If I were to guess the modern profession that earnestly uses the religious word sacrifice, I never would've said scientific research. According to a 2009 Pew survey, 41 percent of American scientists identify as atheists—10 times the proportion of atheists in the general public. Given this secularism, I would've expected scientists to use euthanize, put to sleep, or even terminate to refer to killing animals for research. But no—the modern American scientist talks and writes about sacrificing rats, mice, fruit flies, and even plant seeds. So just how did sacrifice enter science?
Like many scientific discoveries, the English word sacrifice came from France. According to linguist Anne Curzan at the University of Michigan, the word was borrowed from French in the Middle English period between the 11th and 15th centuries. During that time it had just one meaning, which Curzan describes as "an offering, usually an animal, to God or a deity."
But an offering implies that you're depriving yourself of something you'd rather keep. And over time, this implication subsumed sacrifice's original meaning. By the Renaissance, sacrifice meant surrendering something valuable for the sake of a greater, more pressing claim. Which is how in 1597, Shakespeare could have Lord Capulet lament that Romeo and Juliet were "Poore Sacrifices to our Enmitie."
Like science, sacrifice has kept changing since Shakespeare's time. The major meaning nowadays, says linguist John McWhorter at Columbia University, "is 'to give something up.' " But he points out that a word can retain its old meaning while drifting into a new one. Given this still-drifting meaning, it's possible to see how scientists perceive research animals as "sacrifices to the greater good of—or pressing need for—scientific discovery," Curzan says.
The Oxford English Dictionary reports that sacrifice was first used to refer to killing research animals in 1903. In a research paper for the Journal of Physiology, Liverpool scientists C.S. Sherrington and E.E. Laslett drily report, "Animal sacrificed 30 days after the 2nd lesion." Even though sacrificed appears 12 times in their paper, it's never defined—suggesting that the word was so common in science that Sherrington and Laslett didn't need to explain what they meant. More than a century after this 1903 paper, a search for "sacrificed" on the research database PubMed pulls up 35,627 results. On Google Scholar, the phrase "rats were sacrificed" brings up about 68,100 results, while "mice were sacrificed" garners 108,000. For modern scientists, sacrifice is as much a part of our vocabulary as model, control, and theory.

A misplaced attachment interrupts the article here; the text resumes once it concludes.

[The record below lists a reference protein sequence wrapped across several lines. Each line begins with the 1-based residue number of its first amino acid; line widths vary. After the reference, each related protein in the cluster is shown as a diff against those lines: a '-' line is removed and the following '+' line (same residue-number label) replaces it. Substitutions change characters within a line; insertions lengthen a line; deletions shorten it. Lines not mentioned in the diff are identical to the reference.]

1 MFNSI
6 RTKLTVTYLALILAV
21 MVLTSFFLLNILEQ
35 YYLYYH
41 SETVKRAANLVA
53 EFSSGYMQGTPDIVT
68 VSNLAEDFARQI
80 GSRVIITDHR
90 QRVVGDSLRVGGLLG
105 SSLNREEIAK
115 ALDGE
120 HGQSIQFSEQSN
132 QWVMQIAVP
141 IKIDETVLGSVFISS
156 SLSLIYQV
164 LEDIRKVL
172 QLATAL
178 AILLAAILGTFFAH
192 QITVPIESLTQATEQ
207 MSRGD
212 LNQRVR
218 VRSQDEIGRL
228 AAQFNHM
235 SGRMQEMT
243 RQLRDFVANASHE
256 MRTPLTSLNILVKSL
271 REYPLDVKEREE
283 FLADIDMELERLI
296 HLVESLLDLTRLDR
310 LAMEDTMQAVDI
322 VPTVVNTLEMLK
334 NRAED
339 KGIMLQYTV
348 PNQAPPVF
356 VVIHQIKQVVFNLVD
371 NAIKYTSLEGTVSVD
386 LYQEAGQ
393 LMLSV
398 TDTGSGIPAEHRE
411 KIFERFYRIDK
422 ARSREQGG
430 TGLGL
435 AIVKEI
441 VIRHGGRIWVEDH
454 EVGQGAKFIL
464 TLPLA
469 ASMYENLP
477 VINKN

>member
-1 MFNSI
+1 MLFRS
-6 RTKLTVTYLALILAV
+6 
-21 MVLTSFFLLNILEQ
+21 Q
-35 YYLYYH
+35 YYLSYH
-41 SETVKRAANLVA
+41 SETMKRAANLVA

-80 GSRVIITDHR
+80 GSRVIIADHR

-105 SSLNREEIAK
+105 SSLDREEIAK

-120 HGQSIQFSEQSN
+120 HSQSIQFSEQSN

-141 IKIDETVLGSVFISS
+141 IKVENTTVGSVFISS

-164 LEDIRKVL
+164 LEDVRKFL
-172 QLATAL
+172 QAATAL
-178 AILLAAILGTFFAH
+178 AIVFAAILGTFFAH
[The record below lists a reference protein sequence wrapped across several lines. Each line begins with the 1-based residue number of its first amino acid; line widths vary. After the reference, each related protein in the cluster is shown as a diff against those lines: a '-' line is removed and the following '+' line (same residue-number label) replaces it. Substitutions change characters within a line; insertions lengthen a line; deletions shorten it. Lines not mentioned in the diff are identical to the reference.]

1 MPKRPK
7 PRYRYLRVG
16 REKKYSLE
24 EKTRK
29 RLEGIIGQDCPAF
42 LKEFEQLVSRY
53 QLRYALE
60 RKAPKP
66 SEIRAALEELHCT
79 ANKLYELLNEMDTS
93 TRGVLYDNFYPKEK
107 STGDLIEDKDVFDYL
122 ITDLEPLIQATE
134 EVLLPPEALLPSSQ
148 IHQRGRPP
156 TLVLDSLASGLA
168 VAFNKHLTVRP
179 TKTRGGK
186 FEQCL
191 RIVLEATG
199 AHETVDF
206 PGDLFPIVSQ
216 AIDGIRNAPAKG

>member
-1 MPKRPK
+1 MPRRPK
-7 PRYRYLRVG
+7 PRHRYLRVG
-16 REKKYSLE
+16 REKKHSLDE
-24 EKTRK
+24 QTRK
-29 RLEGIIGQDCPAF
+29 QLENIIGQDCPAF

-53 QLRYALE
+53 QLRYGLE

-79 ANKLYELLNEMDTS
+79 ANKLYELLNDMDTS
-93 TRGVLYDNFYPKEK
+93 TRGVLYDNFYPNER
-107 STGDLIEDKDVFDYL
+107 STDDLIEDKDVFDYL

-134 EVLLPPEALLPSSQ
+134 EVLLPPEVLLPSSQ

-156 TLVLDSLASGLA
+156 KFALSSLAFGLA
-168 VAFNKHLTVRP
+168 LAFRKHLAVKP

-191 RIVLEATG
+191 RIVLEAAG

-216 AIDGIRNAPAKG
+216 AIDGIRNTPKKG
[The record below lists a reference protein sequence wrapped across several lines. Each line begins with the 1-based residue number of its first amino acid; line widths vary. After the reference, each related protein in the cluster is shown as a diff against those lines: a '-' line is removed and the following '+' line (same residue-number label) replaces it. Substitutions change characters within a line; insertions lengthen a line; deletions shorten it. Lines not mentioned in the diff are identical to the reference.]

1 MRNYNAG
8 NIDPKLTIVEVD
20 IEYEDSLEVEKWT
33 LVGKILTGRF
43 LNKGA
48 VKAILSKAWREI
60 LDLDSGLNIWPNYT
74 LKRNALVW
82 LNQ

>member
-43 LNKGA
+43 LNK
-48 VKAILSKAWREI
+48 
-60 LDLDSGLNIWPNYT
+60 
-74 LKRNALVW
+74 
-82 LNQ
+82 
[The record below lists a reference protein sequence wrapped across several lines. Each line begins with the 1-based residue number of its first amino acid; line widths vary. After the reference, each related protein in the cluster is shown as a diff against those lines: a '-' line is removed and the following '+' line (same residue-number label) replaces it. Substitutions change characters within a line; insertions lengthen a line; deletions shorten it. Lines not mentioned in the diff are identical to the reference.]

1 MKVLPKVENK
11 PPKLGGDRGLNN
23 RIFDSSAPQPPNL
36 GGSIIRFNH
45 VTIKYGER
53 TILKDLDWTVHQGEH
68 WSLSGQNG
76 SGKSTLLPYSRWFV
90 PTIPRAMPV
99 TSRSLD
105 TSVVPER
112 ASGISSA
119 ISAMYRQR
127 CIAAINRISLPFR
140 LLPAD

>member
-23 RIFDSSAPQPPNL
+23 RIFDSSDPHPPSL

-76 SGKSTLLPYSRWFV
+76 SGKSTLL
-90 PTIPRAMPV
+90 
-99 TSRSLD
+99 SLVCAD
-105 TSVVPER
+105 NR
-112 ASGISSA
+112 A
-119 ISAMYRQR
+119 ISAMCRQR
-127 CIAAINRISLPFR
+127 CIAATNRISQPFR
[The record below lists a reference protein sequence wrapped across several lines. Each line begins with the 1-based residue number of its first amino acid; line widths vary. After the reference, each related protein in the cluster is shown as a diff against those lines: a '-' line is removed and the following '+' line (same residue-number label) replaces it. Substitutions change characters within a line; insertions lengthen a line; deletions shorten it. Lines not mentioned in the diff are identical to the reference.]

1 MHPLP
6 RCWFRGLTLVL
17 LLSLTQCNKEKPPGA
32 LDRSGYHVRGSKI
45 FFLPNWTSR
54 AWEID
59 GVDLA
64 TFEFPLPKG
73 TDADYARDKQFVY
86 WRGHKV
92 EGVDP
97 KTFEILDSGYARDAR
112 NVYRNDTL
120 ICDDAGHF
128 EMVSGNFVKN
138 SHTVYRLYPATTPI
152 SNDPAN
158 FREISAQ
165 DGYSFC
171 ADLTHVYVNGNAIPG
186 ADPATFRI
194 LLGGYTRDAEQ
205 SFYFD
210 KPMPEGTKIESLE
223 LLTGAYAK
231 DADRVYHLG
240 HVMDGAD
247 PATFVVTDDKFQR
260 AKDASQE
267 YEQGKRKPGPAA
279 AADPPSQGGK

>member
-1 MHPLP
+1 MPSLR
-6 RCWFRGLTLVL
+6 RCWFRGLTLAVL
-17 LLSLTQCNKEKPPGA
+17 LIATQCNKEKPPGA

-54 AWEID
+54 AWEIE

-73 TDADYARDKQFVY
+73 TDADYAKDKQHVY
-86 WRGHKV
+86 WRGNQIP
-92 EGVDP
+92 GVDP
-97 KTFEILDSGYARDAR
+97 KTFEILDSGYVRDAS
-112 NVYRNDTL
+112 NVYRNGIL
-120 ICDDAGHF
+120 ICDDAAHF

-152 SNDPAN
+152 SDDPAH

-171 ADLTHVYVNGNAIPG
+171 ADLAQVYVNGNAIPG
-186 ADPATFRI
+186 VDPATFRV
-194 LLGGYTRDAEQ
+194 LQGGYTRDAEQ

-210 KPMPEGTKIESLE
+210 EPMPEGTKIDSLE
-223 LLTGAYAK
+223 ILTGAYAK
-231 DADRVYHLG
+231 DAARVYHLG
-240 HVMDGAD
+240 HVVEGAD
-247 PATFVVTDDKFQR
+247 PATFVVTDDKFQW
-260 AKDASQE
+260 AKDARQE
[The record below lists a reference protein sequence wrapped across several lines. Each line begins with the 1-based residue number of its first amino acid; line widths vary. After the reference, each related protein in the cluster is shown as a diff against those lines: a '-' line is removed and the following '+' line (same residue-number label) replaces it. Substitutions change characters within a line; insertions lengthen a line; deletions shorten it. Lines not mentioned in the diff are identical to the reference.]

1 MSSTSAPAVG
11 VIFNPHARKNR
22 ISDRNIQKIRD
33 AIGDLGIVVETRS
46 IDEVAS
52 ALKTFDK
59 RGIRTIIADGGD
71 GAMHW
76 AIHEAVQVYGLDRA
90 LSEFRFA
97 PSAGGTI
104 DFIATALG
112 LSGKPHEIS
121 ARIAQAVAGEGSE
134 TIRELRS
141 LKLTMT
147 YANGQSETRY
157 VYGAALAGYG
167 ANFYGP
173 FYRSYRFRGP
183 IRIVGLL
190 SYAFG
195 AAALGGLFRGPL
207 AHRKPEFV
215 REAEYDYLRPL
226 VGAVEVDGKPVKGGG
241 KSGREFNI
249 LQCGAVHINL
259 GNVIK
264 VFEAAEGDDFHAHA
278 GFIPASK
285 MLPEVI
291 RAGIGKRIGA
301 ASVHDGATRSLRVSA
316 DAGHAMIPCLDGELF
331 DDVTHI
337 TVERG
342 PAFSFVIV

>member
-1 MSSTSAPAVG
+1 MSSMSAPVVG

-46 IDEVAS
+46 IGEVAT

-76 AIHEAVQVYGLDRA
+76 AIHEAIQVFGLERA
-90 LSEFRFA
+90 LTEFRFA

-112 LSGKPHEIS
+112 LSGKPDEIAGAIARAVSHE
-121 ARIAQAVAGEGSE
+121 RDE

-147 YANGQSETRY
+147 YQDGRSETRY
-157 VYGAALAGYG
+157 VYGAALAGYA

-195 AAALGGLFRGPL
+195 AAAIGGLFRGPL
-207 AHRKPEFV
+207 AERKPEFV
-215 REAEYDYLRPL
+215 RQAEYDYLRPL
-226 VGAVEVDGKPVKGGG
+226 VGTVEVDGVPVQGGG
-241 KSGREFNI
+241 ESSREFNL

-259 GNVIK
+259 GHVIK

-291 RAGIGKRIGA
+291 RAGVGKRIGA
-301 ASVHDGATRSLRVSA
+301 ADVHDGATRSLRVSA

Which isn't to say it'll stay there. Words, like science and religion and every organism on this planet, are constantly changing. But now that we know where sacrifice has been, can we figure out where is it going?
One hint is sacrifice's diminutive slang: sack. Sack is an unsurprising, inevitable form of sacrifice, says McWhorter, because "part of something being used a lot is you shorten it." Some gallows humor might also be involved, given sack's slang meaning of firing someone. And this dark humor and informality might explain why Google Scholar yields no results for "rats were sacked" and only 26 for "mice were sacked."
As a secular scientist, I don't like sack. I can understand why, as McWhorter suggests, scientists might use sack to distance themselves emotionally from killing research animals. But I don't think scientists should hide from the emotions and ethics and quandaries of animal research. I plan to keep using the word sacrifice, with its religious roots and evolving implications, so long as scientists continue to reluctantly kill animals for the greater good of human understanding and medicine.